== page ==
Salted caramel is one of life's great joys.
The perfect hybrid of sweet and saline, the treat ticks about every taste box that there is. Indeed, it's this incessant box ticking that helps make it so irresistible, with people often eating amounts of sticky, salty desserts that go way beyond what would normally be considered comfortable.
It would be easy for this excess to be put down to greed. However, caramel addicts everywhere will be relieved to learn that there's more to the story than their lack of control. In order to provide excuses for caramel fiends from across the nation, science has stepped in to lend a sticky hand.
Researchers at the University of Florida have unveiled the results of a new study about why we love the food that is terrible for us. The study concluded that when we eat salty, sugary or fatty foods, our brains release drug-like, pleasure giving chemicals known as endogenous opioids. It's this rush of gratification that helps make naughty food feel so moreish.
The effect is even more pronounced in foodstuffs that combine one or more of these addictive factors. The result of this combination is known as "hedonistic escalation", a phenomenon that keeps our brains craving more and more as we detect a new flavour sensation with each bite.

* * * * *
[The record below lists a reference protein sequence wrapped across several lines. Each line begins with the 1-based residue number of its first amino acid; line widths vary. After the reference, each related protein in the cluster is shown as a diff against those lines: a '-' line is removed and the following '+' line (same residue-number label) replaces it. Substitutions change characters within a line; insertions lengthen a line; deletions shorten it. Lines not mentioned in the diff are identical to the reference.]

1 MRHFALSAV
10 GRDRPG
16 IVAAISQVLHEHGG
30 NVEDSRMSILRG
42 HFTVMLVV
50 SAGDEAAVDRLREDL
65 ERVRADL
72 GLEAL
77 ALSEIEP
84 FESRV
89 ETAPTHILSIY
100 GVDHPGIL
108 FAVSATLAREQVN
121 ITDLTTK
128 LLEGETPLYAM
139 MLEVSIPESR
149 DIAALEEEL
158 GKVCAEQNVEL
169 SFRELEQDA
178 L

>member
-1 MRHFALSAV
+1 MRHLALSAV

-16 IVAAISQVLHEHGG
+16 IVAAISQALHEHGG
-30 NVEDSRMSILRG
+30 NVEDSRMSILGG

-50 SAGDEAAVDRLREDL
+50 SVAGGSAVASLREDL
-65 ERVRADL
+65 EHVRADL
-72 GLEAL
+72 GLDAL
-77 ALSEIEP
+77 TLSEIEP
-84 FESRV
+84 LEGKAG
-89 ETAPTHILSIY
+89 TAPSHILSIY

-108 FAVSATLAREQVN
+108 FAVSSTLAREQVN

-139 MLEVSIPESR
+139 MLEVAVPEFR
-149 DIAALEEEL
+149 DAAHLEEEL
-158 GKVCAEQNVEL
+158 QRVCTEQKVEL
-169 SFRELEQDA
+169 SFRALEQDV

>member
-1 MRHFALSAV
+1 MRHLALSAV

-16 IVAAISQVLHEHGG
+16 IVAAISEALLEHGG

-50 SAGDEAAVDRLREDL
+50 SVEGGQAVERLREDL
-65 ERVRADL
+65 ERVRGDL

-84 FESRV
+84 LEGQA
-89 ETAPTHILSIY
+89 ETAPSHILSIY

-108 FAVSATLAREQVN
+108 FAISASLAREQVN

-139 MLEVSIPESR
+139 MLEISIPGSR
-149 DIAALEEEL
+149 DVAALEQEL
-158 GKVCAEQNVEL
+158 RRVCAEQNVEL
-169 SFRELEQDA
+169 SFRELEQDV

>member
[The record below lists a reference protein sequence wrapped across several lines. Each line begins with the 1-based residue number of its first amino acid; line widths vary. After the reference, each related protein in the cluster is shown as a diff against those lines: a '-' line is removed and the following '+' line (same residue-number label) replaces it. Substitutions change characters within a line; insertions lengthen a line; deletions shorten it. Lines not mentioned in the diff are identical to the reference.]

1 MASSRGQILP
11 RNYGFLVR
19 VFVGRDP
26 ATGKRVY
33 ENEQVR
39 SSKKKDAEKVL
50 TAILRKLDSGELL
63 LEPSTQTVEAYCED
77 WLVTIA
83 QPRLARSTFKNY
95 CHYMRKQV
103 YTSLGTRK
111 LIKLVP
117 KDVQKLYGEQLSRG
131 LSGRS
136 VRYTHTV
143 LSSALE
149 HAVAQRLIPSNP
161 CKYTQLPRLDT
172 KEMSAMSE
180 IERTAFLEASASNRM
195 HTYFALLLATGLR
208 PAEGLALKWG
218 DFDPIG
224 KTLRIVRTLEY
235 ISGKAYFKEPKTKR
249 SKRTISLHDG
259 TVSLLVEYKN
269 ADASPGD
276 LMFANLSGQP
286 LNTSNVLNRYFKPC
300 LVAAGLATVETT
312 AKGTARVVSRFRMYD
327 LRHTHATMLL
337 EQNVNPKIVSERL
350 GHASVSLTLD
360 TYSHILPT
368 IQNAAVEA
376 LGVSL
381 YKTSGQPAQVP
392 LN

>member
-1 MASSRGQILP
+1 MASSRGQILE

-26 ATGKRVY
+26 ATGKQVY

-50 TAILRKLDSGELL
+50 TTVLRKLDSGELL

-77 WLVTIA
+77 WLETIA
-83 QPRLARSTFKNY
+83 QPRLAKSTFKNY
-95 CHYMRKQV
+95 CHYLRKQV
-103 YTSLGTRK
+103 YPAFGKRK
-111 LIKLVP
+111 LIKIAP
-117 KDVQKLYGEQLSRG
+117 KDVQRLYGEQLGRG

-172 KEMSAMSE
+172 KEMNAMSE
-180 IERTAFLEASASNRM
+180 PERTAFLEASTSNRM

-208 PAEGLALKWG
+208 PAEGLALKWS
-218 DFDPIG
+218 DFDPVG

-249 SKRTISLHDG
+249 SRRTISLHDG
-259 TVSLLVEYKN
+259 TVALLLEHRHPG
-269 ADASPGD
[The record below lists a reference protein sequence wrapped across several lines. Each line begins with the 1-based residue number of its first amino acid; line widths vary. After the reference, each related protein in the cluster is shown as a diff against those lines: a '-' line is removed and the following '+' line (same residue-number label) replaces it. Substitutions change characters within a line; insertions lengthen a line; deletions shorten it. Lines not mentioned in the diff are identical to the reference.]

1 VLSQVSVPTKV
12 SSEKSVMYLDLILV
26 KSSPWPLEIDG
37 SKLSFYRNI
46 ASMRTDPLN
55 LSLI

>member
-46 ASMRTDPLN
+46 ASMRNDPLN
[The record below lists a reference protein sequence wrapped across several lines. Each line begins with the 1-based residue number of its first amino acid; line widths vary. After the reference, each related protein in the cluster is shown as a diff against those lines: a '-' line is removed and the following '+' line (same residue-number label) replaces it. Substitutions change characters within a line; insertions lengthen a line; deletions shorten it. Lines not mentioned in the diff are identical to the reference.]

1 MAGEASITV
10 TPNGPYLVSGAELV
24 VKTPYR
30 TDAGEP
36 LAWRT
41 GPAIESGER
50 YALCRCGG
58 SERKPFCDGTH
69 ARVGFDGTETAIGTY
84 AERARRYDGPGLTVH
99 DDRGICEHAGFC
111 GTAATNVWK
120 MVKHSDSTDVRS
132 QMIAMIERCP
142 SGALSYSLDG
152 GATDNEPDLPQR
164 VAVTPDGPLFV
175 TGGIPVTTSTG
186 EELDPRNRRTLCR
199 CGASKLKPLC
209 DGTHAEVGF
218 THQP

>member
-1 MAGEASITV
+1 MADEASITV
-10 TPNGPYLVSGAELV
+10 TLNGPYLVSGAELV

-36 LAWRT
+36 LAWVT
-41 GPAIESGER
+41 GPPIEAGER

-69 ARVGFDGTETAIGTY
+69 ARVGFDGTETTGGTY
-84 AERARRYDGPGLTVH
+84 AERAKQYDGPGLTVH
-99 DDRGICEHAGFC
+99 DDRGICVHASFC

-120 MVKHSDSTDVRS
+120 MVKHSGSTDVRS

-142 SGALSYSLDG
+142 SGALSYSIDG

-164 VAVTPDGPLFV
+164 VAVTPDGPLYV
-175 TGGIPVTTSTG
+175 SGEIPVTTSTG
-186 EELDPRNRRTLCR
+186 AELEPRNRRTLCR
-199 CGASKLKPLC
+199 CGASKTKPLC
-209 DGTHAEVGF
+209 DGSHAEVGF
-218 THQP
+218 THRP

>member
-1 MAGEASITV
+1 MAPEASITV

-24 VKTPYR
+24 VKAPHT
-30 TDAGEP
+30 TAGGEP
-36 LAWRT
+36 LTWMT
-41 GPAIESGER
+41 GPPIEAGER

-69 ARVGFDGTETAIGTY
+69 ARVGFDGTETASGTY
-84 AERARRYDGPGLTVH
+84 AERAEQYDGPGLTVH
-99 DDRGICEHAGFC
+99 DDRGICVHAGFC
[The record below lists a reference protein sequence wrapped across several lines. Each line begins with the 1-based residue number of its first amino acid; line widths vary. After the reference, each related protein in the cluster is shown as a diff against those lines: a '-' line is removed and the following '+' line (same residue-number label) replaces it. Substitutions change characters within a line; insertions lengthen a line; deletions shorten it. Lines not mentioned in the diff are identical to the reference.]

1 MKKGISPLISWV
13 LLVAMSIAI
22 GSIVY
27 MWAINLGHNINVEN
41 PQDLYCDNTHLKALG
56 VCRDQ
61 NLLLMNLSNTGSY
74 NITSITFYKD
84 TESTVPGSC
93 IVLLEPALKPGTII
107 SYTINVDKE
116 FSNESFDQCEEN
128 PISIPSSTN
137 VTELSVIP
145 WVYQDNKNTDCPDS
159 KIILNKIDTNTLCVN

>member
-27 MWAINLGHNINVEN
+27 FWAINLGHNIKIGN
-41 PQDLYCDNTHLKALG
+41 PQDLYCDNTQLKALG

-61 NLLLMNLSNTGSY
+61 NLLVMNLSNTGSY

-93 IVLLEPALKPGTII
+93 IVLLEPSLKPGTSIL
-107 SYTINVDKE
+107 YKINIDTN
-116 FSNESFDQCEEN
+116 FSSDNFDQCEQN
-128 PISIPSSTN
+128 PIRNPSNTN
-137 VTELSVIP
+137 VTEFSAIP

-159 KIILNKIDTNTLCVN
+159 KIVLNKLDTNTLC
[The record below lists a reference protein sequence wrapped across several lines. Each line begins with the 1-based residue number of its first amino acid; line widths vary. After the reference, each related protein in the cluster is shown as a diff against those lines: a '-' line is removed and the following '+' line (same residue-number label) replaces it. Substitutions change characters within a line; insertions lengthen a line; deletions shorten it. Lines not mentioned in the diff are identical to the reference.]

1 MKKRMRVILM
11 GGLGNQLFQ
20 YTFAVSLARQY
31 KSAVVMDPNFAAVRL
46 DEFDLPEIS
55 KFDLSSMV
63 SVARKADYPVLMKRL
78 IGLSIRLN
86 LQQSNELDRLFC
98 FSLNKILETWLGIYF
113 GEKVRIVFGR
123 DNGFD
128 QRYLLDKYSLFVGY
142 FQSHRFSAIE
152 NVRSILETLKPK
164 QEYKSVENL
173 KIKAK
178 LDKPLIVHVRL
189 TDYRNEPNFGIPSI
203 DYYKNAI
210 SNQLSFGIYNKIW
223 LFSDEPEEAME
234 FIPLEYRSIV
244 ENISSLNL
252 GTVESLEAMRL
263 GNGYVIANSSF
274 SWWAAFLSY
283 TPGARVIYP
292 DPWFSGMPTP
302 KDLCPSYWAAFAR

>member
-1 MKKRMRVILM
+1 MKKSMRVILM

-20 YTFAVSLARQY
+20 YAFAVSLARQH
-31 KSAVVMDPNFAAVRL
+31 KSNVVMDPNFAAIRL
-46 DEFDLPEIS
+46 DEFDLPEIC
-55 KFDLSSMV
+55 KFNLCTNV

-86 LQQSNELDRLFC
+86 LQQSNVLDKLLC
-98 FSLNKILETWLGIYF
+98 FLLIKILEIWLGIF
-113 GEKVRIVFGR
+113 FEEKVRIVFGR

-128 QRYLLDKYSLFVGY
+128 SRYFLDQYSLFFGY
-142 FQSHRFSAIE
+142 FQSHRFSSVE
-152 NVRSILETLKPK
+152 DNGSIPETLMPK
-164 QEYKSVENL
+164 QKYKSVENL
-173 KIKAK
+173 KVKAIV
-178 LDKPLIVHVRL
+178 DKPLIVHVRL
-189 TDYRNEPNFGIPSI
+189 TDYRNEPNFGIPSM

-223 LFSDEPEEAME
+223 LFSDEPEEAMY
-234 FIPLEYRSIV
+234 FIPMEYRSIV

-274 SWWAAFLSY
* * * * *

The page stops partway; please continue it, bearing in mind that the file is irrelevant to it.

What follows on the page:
According to the scientists responsible for the study, "Hedonic escalation is more likely to occur when a palatable food consists of a complex combination of flavours, and a person is motivated to taste additional flavours on each successive bite."
This is why any multi-faceted food is nigh on impossible to put down.
Clearly, salted caramel is one food stuff that ticks all three of the salty, sugary and fatty boxes. Historically made by adding salt early in the caramelisation process, the irresistible quality of the salted treat was well known in the sweet shops of northern France for centuries. After making its way over to America, salted caramel remained almost exclusively a tool of haute cuisine, before exploding onto the popular scene in the late 2000s. Its hedonistic quality has certainly helped its meteoric rise.
Of course, salted caramel is by no means that only food that ticks all these boxes.
Today's culinary scene is increasingly dominated by chefs prepared to push the boundaries of sugary/savoury hybrids. From classic comfort food dishes, like fried chicken and waffles, to offerings at the more adventurous end of the spectrum, like bacon donuts, there are a whole host of new treats for those that have come to love a sweet and salty mash up.
A final helpful consideration from the Floridian scientists implies that we are essentially powerless to resist our more indulgent foodie urges. According to the report, "Hedonistic escalation can also increase food consumption and influence food choice", essentially meaning that we may well already be consigned to a life of salted caramel addiction.
While there may certainly be worse ways to go, there is something tragic about being unable to resist salty sweet treats. Kids, don't do caramel.